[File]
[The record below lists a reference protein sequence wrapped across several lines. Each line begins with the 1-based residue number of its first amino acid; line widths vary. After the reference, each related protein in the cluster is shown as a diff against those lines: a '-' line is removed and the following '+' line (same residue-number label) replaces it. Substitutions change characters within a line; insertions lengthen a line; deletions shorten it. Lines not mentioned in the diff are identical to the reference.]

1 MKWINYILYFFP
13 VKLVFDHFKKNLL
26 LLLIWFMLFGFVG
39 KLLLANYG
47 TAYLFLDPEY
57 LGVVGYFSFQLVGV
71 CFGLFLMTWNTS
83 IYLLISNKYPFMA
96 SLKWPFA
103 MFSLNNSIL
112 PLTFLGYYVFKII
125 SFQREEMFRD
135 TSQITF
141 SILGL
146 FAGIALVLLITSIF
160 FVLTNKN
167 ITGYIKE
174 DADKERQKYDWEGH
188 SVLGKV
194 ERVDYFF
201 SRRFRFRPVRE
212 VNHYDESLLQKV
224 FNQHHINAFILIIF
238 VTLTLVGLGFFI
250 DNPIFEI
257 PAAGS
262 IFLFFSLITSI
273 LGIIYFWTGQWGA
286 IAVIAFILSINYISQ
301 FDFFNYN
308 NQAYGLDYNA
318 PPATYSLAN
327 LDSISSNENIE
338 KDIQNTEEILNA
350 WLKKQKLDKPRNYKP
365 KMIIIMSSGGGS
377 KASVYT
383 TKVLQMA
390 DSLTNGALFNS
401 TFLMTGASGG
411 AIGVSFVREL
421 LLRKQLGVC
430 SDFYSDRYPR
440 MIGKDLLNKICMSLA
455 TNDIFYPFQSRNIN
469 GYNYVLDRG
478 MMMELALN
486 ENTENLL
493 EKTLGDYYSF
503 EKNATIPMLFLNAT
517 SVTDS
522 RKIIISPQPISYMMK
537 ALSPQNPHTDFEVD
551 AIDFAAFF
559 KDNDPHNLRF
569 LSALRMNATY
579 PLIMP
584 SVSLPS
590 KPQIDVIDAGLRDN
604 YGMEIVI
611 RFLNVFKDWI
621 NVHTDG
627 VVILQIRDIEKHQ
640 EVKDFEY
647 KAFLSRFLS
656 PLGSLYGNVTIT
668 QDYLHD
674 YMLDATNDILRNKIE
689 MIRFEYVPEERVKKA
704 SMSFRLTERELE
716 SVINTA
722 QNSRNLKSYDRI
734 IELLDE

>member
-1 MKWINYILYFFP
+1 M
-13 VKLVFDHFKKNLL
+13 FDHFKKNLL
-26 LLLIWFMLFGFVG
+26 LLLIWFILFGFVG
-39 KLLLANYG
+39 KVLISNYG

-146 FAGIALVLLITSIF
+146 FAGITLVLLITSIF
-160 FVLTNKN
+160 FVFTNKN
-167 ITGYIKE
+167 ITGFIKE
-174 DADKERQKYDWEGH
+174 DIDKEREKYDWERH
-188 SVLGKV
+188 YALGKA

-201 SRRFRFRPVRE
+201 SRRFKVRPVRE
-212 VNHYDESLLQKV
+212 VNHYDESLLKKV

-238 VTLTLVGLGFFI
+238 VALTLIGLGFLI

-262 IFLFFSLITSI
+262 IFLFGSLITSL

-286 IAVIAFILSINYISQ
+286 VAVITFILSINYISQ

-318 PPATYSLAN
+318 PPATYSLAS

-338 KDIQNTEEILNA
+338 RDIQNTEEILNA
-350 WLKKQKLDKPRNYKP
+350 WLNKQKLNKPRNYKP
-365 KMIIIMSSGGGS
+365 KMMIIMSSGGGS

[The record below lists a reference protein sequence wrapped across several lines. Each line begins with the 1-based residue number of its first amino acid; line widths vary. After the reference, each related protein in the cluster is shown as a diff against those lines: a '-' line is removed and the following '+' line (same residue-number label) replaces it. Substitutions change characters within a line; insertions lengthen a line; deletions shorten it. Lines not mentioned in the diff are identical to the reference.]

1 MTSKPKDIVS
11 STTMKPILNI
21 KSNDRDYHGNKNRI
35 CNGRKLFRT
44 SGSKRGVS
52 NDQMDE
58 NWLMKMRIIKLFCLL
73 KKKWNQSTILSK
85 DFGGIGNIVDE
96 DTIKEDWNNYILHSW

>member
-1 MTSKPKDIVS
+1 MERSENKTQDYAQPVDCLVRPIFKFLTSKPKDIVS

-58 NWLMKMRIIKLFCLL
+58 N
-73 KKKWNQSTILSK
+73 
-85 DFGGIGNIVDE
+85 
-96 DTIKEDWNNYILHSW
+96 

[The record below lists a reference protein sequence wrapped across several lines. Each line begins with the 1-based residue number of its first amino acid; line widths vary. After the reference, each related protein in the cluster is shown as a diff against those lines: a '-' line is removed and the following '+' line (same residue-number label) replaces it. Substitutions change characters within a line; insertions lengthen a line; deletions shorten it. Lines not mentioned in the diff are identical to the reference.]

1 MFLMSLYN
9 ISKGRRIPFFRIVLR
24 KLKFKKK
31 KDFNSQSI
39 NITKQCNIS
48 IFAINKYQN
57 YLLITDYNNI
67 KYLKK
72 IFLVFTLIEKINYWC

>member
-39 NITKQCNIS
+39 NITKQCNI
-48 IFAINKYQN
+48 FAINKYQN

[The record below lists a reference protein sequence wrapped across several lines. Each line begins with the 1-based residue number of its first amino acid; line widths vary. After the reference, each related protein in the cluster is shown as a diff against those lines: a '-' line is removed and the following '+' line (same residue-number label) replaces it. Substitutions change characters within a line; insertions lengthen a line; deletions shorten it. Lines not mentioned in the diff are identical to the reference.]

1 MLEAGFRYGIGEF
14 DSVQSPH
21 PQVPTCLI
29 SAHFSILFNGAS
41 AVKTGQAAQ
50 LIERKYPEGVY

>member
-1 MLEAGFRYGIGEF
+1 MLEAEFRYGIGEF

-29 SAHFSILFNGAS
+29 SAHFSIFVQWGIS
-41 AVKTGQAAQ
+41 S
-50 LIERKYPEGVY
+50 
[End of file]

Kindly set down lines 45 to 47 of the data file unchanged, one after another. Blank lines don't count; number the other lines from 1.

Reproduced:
440 MIGKDLLNKICMSLA
455 TNDIFYPFQSRNIN
469 GYNYVLDRG